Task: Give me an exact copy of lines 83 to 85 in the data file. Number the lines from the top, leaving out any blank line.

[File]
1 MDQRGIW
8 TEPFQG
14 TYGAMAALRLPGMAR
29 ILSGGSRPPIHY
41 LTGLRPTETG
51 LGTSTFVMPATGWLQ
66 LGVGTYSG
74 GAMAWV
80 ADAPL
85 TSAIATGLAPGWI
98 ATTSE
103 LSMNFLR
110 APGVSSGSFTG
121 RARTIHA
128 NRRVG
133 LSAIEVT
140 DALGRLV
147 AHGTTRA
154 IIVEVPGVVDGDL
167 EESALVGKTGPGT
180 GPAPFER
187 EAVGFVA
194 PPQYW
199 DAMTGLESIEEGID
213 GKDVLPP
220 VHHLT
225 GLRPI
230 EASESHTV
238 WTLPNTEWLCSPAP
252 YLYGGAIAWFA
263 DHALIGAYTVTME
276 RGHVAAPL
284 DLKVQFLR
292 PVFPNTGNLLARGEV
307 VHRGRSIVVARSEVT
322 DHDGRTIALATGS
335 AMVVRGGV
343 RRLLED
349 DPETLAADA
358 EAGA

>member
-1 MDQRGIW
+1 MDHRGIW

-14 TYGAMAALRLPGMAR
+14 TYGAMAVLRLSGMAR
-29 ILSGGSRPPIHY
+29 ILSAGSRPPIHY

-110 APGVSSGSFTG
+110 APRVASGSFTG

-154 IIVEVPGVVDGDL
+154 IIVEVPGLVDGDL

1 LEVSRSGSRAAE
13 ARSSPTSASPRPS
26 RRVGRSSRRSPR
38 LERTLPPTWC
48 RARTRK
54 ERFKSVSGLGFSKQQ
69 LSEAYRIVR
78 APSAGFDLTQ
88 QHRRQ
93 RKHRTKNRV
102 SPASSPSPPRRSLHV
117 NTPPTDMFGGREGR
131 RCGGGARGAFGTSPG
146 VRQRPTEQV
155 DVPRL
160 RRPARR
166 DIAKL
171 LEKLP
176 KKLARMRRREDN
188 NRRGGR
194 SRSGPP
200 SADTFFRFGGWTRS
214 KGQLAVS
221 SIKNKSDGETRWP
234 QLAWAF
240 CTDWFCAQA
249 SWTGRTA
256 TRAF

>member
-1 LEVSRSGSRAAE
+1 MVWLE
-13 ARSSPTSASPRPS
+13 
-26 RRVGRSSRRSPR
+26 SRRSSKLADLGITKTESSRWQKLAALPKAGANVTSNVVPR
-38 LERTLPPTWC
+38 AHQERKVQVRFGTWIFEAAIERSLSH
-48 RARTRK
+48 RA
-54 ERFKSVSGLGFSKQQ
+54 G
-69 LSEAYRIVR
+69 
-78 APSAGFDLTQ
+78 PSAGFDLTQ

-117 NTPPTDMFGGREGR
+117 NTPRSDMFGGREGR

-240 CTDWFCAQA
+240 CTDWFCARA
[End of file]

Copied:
-13 ARSSPTSASPRPS
+13 
-26 RRVGRSSRRSPR